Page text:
How Much Running Is Too Much

Have you ever wondered if sometimes running could be too much? If the answer is yes, it means that you probably encountered one of the situations where you ran maybe too much.

Signs of running too much (overtraining). It’s considered too much running if your body doesn’t have sufficient time to recover for the next run or training session. Each body is different; therefore, some people will experience it differently, but these are some of the most common signs of too much running:

  • Constant fatigue
  • Decreased running performance
  •  Bad sleep quality
  •  Muscle pain
  •  Loss of motivation
  •  Getting easily injured
  •  Loss of appetite
  •  Heavy legs
  • Feeling extremely tired
  •  Easily irritable

If you are experiencing any of these symptoms for a longer period of time, it is best to take a break from running and restart. Take your mind off running and let your body recover properly. When you start feeling energized again and feel that you miss running, wait a few more days.

It is important to start exercising again when your mind and body are fully recovered and ready to go.

How do we know when it’s too much running for us?

how to know too much running

Well, that depends on a few factors.

1. Stage of Running

In what category are you in? Beginner, amateur, or professional runner? Each category will have its “limits” different from each other.

For example, a beginner running more than 20 kilometers per week could be too much running. If you are just getting into running, you should slowly increase your mileage. Start with running 2-3 times per week, 5-10 minutes of running.

In a month you could get up to 25-30 minutes of running at once, at a slow pace. Anything longer or faster could be considered too much running.

Our bodies need time to adapt to the effort. In order to increase the aerobic capacity of your muscles, the mitochondria need to increase their density, the hemoglobin to increase its content, and the total blood volume to increase its blood supply.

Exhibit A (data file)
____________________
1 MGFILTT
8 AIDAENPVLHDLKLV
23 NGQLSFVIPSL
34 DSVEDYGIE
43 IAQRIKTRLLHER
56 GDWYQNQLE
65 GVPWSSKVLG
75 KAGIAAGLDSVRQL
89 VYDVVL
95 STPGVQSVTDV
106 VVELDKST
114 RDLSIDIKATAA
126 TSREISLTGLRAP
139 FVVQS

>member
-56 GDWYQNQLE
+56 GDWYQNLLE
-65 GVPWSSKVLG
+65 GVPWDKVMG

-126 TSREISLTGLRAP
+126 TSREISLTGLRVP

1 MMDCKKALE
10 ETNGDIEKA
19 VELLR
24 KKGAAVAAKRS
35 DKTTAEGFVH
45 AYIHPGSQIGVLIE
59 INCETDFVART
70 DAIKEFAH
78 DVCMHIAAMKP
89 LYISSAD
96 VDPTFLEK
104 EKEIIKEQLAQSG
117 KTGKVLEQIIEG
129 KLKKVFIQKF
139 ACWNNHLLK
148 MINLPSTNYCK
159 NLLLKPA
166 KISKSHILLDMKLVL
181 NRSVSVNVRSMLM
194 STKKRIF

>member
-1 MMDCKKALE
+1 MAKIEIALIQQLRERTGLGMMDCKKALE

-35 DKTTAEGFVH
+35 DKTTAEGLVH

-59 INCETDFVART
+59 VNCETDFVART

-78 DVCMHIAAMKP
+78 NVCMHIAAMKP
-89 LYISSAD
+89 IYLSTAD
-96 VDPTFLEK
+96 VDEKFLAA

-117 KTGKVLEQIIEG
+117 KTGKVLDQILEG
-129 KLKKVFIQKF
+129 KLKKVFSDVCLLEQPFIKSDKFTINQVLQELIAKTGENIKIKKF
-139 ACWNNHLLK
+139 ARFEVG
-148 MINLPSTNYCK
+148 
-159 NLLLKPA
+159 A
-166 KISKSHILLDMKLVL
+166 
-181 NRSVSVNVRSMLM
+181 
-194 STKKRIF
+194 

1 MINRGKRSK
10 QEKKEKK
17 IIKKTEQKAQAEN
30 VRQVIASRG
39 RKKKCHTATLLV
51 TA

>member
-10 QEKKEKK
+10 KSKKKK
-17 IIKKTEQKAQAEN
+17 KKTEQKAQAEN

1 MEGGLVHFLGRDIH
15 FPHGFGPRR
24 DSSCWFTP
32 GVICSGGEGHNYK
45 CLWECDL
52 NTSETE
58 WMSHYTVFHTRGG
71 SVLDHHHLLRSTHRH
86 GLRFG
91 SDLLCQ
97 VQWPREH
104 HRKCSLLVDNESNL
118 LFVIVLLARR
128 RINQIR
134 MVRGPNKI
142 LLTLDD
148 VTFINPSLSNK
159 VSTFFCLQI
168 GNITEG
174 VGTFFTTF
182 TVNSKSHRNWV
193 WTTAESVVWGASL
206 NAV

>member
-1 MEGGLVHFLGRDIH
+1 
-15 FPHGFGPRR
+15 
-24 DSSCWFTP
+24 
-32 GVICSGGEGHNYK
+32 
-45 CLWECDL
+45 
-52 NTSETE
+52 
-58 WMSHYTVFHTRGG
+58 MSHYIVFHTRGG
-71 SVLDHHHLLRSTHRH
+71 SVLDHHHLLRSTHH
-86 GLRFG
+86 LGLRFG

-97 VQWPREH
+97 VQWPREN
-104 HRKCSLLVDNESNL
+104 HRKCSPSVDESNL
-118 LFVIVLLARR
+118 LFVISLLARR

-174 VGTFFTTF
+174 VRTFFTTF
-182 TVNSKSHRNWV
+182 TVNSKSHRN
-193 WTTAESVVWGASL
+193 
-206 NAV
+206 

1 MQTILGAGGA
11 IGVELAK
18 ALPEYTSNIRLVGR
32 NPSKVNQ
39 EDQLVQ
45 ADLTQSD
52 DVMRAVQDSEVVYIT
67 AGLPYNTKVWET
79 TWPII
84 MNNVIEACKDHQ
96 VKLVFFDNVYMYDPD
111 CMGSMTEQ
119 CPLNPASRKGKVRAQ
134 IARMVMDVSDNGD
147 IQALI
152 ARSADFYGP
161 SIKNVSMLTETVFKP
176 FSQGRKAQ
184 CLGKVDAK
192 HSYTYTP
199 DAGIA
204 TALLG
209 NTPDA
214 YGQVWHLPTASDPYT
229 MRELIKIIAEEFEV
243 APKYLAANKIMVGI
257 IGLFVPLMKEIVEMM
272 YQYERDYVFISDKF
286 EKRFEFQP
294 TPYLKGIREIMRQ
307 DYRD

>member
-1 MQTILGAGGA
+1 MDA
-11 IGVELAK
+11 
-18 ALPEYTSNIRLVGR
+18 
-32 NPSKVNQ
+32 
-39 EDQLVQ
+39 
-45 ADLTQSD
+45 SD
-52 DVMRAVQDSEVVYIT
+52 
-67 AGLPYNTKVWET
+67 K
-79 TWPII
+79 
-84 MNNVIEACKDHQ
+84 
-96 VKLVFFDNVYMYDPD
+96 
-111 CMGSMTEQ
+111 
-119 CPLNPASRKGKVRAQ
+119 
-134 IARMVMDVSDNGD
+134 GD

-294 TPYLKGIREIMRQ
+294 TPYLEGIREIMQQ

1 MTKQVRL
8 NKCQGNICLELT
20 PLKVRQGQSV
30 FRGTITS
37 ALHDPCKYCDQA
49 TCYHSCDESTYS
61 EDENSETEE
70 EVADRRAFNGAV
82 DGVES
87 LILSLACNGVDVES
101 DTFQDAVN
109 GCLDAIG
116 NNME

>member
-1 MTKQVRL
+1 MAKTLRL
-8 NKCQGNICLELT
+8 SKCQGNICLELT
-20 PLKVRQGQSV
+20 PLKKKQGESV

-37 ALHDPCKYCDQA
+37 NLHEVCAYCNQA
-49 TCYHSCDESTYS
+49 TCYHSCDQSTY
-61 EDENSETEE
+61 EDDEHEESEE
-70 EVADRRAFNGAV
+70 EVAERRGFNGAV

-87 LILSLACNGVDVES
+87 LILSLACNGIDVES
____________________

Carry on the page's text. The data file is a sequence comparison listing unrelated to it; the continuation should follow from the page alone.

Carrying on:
Consistent and gradual training will bring your body to a point where you can sustain more effort.

Remember that it takes time, and it should be done gradually. It is recommended not to increase your mileage/time by more than 10% in a week.

Amateurs and professional runners could run anywhere from 50 to 150 km a week. It all depends on their cardiovascular capacity and years of training. Too much running for these categories can be judged only based on their symptoms and previous experiences.

In the running community, “too much running” is known as overtraining. In order to get better and improve running times, athletes should increase their load of work and add more stressors to their bodies (such as lifting, speed workouts, cross-training). This formula for success could drive them towards training too much. Too much, as in many cases, is not always better.

2. Inherent ability

Another factor that stays between our desire to run a specific mileage and the ability to do it is our genetics.

Unfortunately, this is not something we can control. The difference is made by everyone’s anatomy, biomechanics, cardiovascular system, heart size, cardiac output, and so on. In this case, as we discuss running too much, which could be responsible for injuries and overtraining, genetics is accountable for muscle fiber type, and predisposition to injuries (such as tendon or ligament injuries).